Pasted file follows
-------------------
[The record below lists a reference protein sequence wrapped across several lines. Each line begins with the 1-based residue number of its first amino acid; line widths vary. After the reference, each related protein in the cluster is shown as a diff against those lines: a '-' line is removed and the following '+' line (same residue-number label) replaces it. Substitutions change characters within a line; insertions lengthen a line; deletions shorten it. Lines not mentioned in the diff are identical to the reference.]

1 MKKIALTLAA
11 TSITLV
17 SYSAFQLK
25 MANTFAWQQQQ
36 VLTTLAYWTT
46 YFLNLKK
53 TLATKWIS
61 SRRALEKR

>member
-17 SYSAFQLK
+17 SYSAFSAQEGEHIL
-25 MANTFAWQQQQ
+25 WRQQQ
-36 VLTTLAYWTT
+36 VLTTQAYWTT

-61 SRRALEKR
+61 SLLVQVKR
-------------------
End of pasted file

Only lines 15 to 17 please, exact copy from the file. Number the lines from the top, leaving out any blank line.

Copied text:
-36 VLTTLAYWTT
+36 VLTTQAYWTT

-61 SRRALEKR